Contrast extravasation and hematoma volume as predictors of the need for embolization in patients with pelvic fractures
1Department of Trauma Surgery, Gil Medical Center, Gachon University, 405-760 Incheon, Republic of Korea
Submitted: 23 September 2022 Accepted: 12 December 2022
Online publish date: 08 March 2023
*Corresponding Author(s): Byungchul Yu E-mail: firstname.lastname@example.org
Angioembolization is effective and safe in patients with pelvic bone fractures with arterial bleeding. However, there is still no consensus regarding the indications for angiography after pelvic fractures. This study investigated predictors of embolization in patients with pelvic bone fractures through a comparative analysis of patients who had extravasation on angiography. From January 2009 to December 2021, 1431 patients with pelvic fractures were admitted to a single trauma center. After the application of exclusion criteria, 949 patients were enrolled in the study. We divided the patients into two groups to identify predictors of patients with arterial bleeding: the therapeutic embolization (TE) group (n = 149) versus the non-TE group (n = 800). Vital signs and laboratory data were significantly worse in the TE group, except for the Glasgow Coma Scale. When the fracture patterns were compared, the vertical shearing type and the anteroposterior compression type were significantly more common in the TE group. Multivariate logistic regression analysis identified five predictors of therapeutic embolization: systolic blood pressure <90 mmHg in the emergency department (odds ratio (OR) = 2.63; 95% credible intervals (CI) = 1.52–4.53; p = 0.001), combined injury to the abdomen (Abbreviated Injury Scale ≥3) (OR = 3.94; 95% CI = 2.23–6.97; p < 0.001), contrast extravasation on enhanced computed tomography (OR = 30.41; 95% CI = 16.08–57.52; p < 0.001), sacroiliac joint disruption (OR = 2.40; 95% CI = 1.35–4.28; p = 0.003), and hematoma volume >25 mL (OR = 3.79; 95% CI = 2.06–6.98; p < 0.001). Systolic blood pressure less than 90 mmHg, contrast extravasation on enhanced computed tomography, sacroiliac joint disruption, and pelvic hematoma were significant predictors of embolization in pelvic fracture patients. Trauma surgeons’ clinical decision-making for patients with pelvic bone fractures should consider clinical features and radiologic findings.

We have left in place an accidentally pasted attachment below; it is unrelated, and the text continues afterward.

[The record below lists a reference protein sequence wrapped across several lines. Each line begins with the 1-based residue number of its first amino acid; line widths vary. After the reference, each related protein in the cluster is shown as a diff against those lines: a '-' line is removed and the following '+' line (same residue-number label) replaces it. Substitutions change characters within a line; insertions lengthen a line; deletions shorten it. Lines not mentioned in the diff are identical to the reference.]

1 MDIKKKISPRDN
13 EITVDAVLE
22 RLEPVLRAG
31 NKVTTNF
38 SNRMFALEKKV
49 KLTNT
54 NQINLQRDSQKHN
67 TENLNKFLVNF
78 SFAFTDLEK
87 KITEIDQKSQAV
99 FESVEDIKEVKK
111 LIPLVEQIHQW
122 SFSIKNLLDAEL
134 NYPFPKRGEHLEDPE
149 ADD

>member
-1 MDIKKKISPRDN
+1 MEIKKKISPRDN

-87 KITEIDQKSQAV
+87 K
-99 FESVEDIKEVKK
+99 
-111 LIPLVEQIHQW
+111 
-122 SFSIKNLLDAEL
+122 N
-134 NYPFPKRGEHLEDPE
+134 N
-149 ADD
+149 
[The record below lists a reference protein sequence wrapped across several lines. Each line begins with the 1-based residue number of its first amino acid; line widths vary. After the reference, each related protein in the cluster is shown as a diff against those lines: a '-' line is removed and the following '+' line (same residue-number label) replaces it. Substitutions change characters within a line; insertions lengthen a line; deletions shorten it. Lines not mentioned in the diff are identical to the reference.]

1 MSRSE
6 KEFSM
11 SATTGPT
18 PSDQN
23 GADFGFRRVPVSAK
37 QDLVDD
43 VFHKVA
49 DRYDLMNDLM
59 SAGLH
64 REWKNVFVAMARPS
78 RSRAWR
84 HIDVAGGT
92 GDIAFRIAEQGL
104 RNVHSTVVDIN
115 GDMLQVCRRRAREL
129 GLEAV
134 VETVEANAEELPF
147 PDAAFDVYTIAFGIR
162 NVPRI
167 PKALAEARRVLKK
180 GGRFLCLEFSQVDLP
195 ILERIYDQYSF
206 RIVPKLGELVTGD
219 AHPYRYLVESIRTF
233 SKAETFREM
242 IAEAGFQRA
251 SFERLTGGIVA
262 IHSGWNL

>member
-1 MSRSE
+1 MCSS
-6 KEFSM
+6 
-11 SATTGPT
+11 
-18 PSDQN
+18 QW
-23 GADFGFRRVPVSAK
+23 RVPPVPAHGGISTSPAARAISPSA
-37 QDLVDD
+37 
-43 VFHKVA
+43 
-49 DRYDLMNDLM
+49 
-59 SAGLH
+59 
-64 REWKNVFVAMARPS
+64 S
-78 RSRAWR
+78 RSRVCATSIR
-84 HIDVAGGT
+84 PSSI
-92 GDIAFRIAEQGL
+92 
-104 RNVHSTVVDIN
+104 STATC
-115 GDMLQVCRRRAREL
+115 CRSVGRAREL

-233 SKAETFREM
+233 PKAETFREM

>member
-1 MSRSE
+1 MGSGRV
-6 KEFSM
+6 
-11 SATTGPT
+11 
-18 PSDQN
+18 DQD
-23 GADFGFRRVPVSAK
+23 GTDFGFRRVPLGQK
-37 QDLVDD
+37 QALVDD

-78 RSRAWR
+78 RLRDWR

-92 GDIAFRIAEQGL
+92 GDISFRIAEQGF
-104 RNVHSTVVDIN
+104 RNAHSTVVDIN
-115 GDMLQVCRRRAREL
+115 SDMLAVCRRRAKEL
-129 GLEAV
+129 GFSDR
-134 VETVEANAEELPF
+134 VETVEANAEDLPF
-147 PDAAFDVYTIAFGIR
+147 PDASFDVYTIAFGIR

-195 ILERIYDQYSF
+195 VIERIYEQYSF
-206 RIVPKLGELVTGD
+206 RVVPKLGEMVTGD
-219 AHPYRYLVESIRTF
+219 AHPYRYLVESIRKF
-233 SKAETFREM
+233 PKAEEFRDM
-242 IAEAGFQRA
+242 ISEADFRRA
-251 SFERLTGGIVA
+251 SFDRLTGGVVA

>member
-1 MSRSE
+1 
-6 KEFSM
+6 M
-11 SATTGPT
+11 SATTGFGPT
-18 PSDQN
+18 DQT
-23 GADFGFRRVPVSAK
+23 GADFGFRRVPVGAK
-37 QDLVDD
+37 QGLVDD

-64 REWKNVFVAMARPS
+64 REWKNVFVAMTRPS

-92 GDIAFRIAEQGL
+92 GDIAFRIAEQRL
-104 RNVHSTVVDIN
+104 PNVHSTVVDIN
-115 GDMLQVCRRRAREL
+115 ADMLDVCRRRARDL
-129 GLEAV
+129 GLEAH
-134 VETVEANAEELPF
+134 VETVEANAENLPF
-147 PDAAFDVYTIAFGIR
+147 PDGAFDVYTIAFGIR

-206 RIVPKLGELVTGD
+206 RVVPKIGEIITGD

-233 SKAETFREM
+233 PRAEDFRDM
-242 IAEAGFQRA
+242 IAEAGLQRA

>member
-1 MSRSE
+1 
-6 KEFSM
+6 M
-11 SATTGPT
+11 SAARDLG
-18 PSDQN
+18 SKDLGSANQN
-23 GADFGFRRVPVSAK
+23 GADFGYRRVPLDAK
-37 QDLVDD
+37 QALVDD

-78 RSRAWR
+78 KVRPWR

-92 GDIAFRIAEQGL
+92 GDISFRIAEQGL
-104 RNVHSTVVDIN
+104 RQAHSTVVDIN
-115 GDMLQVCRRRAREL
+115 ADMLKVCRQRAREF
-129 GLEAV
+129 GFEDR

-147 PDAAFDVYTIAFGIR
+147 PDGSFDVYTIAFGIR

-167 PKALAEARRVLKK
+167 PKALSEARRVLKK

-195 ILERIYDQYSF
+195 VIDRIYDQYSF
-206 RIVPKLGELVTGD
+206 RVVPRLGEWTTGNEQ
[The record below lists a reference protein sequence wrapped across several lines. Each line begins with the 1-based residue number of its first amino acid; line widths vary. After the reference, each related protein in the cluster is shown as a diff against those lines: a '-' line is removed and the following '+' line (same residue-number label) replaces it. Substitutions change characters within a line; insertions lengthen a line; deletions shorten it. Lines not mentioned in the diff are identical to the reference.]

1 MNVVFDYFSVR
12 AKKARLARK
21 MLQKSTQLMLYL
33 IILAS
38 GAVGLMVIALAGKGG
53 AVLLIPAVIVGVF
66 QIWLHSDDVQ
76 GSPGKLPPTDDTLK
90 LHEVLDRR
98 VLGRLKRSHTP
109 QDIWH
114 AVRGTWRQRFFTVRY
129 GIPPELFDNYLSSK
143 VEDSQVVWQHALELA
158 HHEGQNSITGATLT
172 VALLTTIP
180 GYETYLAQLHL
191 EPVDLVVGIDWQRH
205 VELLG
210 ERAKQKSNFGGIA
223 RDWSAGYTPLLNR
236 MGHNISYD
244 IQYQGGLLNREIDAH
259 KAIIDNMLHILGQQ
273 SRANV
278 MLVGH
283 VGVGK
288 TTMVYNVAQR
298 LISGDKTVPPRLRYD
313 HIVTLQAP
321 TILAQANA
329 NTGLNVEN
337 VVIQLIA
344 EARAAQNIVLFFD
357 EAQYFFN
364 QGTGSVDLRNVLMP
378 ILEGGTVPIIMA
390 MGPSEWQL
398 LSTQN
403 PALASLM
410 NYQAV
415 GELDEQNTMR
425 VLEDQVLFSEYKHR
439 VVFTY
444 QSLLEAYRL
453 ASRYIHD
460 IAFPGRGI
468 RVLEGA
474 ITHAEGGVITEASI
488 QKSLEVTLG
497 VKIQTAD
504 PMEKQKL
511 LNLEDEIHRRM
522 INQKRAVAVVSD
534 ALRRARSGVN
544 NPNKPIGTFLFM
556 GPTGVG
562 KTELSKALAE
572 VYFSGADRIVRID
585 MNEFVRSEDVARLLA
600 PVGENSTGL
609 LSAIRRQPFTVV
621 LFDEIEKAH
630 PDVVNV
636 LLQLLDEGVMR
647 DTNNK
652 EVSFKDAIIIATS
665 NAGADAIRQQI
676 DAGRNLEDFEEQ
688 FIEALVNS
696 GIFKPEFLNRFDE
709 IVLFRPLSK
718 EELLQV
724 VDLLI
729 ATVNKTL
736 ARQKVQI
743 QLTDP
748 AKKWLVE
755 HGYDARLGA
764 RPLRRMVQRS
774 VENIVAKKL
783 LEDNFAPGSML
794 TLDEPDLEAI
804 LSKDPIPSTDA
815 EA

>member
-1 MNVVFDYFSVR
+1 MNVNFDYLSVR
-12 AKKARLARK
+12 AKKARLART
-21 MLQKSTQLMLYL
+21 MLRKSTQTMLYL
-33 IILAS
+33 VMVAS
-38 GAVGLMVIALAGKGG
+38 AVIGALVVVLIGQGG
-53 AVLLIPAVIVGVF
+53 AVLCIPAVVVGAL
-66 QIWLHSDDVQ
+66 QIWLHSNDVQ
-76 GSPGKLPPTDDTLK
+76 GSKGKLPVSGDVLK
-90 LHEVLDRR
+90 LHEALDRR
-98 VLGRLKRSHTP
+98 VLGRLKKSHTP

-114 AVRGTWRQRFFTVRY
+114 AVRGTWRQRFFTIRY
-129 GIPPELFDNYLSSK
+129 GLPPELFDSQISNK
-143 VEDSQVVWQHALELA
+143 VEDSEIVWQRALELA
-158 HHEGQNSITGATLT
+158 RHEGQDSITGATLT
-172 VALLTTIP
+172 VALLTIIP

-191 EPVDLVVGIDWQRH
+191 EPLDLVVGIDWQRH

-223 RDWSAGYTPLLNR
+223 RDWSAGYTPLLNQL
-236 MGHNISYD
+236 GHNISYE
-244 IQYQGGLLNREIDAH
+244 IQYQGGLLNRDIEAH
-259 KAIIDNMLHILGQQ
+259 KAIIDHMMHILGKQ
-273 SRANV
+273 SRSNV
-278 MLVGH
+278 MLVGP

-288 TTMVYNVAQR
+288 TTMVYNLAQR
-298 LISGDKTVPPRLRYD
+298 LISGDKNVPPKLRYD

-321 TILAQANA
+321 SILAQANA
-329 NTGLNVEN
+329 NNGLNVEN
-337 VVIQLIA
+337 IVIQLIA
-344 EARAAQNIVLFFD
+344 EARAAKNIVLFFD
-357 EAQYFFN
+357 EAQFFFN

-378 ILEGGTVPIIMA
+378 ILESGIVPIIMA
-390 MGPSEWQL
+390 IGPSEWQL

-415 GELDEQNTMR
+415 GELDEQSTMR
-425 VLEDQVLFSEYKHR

Pelvic bone fracture; Angioembolization; Predictor; Hematoma
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